Jacob Lawrence’s epic series depicting America’s early struggles sets off on US tour

The Arts Newspaper / Jan 17, 2020 / by Nancy Kenney / Go to Original

Twenty-three of the US artist’s surviving panels will be reunited for the first time in six decades at the Peabody Essex Museum

George Washing­ton’s historic crossing of the Delaware River during the American War of Independence usually includes the future first president portrayed in epic form. But the USartist Jacob Lawrence (1917-2000) had something elsein mind: recasting the crossing to show the anonymous foot soldiers who shed blood for the revolutionary cause.

Fused as interlocking units and armed with bayonets, the soldiers’ cloaked figures are somewhat abstracted and hard to distinguish in the painting, one of 30 panels that Lawrence painted from 1954 to 1956 in a series titled Struggle: From the History of the American People. Twenty-three panels, each measuring 12in by 16in, will be reunited for the first time since 1958 at the Peabody Essex Museum in Salem in an exhibition opening this week that captures the artist at the height of his powers.

Most of the paintings are accom­panied by a phrase or quotation based on Lawrence’s dogged research into the early years of a young American republic. Travelling from his home in Brooklyn to Harlem’s Schomburg Center for Research in Black Culture, the artist delved into history books, letters, speeches, legal petitions and military reports in search of themes encapsulating the idea of anxious striving. (Many of those materials will be available for museumgoers to look at on touchscreens.)

The scenes depicted may well challenge viewers accustomed to the artist’s easily readable Migration Series from 1940-41. “He really makes us work to understand what we’re seeing, and what the relationship is between image and text,” says the curator Lydia Gordon.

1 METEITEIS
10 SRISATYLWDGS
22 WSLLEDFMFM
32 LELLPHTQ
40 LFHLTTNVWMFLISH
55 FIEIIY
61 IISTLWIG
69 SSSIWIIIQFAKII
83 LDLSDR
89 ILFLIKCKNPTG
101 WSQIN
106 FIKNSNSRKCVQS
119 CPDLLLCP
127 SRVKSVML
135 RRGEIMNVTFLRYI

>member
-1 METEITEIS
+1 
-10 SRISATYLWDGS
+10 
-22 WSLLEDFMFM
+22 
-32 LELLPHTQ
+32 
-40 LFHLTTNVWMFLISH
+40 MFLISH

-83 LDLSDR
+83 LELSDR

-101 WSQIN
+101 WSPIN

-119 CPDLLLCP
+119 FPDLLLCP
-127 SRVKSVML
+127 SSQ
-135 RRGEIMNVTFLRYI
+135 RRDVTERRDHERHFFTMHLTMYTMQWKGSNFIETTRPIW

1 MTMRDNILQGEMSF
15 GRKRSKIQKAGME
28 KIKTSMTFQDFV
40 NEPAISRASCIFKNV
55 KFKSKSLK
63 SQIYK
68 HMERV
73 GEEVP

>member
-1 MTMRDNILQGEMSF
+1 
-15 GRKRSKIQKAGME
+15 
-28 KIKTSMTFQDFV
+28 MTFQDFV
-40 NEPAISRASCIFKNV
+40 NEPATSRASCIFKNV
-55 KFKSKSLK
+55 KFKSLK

Purchased by a couple in January 1959, the original 30 panels were later sold off piecemeal. Five of the original 30 paintings were too fragile to travel and are represented by reproductions; two have been lost to history and are represented solely by their captions.

Departing from his consistently vivid hues in Migrations, Lawrence turns frequently in the Struggle series to a palette of ochre, sienna and umber. Chronologically, the events depicted range from Patrick Henry’s 1775 speech before the Second Virginia Convention (“… is life so dear or peace so sweet as to be purchased at the price of chains or slavery?”) to the nation’s budding territorial expansion in 1817 (“Old America seems to be breaking up and moving westward,” an English immigrant observed).

Often, human figures are rendered in indeterminate hues, leaving the viewer to wonder whether they are white or people of colour.

Throughout, Lawrence conveys a sense of agitation, as if the nation was struggling to make good on its professed credo of “Life, Liberty and the Pursuit of Happiness”, the unalienable rights that the Declaration of Independence states are bestowed to all by their creator. “He really pays attention to the individual people who stood up and raised their voices and changed the country and made it better,” Gordon says.

The show will travel nationally – to New York, then Birmingham, Seattle and, finally, Washington, DC. In an election year in which the country is bitterly divided between those for and against President Donald Trump, and over who is welcome to immigrate and become a citizen, it seems likely to resonate.

Lawrence himself was researching and painting at a time when the civil rights movement was gathering momentum and underscoring a national legacy of slavery and racial injustice. Often the human figures in the series are rendered in indeterminate hues, leaving the viewer to wonder whether they are white or people of colour. “I think it is intentionally ambiguous, because what he is putting forth is the idea of a much more inclusive and complex understanding of who was actually at these events, who was fighting, and on what side people were,” Gordon says.

To bring contemporary perspectives to the exhibition, the museum will incorporate works by three American artists working today who also draw heavily on the historical record: Derrick Adams, Bethany Collins and Hank Willis Thomas.

The exhibition is supported in part by the National Endowment for the Arts.